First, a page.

If you look at the bill that passed the ways and means committee yesterday, for every dollar spent to help small businesses, four dollars is being spent to help upkeep the grass on the lawns of Washington. Again, what does that have to do with a stimulus bill?
Of course. Any time a spending bill goes through Congress, the “government is the problem” crowd sends it’s staffers forth to find “fraud, waste, and abuse”. This time they’ve found massive wasteful spending on “the lawns of Washington”.
It turns out that this particular claim is bogus. The lawns of Washington actually need a lot of work, and of course the money isn’t being spent just on lawns. But my point would be—what if it was a total waste? What if the $200 million Cantor is talking about actually was flushed down the toilet?
That would be bad, but in the scheme of things—we are talking about an item in a $700 billion spending bill—it’s nothing. Further, let’s take a look at the options. Every time anti-government types find wasteful government spending the implication is that private spending would never—-I repeat NEVER–engage in waste! It’s simply a given that private enterprise is frugal and efficient.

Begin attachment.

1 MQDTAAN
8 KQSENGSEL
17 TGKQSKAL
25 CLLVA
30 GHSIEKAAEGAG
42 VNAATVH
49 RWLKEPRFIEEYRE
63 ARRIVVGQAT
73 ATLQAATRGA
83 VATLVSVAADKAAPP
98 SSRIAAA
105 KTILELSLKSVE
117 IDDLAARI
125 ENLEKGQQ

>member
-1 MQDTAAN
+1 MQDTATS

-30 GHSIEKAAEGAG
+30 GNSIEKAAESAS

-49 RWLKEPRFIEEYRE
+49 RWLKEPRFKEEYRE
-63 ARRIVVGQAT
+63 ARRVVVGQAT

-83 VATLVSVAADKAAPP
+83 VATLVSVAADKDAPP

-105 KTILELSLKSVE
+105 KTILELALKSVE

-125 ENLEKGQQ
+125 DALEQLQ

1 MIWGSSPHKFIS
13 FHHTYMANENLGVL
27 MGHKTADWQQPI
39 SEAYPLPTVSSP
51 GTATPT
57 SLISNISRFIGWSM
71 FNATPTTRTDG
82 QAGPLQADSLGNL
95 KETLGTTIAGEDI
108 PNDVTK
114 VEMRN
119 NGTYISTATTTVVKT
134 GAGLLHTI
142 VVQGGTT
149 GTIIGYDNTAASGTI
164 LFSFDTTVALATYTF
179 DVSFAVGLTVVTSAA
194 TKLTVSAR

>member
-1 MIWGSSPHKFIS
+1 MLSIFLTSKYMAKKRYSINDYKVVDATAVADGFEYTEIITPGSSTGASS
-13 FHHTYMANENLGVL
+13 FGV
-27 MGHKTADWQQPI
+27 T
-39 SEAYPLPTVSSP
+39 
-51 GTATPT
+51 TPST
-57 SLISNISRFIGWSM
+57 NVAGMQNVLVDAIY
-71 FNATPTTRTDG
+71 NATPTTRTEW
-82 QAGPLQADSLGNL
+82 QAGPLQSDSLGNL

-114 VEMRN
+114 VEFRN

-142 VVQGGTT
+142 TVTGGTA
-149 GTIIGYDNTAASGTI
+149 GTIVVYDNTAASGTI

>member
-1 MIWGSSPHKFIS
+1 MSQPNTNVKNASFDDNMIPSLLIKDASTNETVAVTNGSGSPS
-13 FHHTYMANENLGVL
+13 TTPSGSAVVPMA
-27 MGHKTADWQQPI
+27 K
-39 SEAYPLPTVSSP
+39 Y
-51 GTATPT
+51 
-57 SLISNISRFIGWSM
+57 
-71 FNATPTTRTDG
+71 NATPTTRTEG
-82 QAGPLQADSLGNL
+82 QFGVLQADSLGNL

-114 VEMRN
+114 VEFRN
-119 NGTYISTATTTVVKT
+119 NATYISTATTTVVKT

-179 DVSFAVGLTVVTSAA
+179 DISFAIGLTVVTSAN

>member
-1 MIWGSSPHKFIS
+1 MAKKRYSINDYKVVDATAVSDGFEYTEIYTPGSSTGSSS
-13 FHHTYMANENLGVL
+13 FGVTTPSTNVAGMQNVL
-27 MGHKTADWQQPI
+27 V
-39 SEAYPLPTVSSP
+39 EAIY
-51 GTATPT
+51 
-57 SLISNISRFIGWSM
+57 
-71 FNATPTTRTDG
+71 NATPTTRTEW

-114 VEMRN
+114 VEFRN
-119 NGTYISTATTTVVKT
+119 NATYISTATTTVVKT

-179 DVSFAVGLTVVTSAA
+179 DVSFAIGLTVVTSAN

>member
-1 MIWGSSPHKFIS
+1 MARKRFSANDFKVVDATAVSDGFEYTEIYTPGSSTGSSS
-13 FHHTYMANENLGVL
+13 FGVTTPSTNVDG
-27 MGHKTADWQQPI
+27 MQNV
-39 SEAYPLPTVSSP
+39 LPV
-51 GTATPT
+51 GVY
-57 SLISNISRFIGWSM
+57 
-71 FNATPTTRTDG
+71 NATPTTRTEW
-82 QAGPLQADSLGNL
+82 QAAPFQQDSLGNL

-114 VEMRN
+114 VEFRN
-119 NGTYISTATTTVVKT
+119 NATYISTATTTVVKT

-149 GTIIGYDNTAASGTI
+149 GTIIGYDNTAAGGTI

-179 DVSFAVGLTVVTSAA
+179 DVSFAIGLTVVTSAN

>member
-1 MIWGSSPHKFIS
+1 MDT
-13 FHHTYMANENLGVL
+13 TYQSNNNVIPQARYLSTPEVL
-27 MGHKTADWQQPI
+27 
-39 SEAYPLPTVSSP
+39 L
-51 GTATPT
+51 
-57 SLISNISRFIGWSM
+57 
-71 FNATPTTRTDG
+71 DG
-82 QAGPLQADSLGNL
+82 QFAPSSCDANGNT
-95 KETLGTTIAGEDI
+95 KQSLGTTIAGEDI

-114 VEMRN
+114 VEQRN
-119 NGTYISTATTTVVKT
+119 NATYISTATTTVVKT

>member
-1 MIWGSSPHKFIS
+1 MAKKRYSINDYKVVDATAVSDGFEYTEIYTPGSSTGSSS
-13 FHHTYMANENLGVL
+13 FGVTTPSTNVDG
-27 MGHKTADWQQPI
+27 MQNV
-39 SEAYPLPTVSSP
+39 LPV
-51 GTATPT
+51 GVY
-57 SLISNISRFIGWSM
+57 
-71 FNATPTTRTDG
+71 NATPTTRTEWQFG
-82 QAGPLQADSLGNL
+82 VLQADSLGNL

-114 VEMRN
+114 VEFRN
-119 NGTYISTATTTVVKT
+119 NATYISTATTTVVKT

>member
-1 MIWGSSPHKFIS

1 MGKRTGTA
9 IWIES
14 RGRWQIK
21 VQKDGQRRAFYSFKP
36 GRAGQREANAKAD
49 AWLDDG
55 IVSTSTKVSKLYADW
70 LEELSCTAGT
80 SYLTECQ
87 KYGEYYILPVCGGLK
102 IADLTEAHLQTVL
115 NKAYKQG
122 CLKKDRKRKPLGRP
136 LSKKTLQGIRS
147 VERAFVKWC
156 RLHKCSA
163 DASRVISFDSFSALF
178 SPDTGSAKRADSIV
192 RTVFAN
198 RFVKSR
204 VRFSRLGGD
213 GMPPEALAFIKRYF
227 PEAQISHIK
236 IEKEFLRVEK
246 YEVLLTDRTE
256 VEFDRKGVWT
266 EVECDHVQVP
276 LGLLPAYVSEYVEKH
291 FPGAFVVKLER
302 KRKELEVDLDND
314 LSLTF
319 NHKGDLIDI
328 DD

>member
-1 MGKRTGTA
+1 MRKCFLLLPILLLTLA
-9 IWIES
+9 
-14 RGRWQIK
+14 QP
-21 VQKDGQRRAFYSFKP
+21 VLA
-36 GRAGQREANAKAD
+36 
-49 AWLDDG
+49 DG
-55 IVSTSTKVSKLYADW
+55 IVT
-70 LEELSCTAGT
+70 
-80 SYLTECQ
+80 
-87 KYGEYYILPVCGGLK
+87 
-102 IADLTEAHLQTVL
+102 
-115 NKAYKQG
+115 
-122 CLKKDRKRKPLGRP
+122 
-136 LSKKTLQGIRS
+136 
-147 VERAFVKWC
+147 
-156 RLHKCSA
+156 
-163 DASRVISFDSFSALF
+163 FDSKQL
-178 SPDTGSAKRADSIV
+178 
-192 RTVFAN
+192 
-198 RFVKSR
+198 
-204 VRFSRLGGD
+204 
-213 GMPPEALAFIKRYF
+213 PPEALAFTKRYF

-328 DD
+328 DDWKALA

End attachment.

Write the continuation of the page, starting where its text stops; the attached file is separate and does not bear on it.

So how exactly did it come to pass that the financial sector—private businesses whose job it is to allocate and supervise the allocation of capital—recently allocated hundred of billions of dollars into a grossly inflated housing market?
We’re not talking about an over-watered lawn here. We are talking about a massive mis-allocation of resources that would have embarassed a Soviet central planner. Yet the game-of-the-day continues to be poring over government spending projects in search of “waste”, no matter how immaterial. Help me.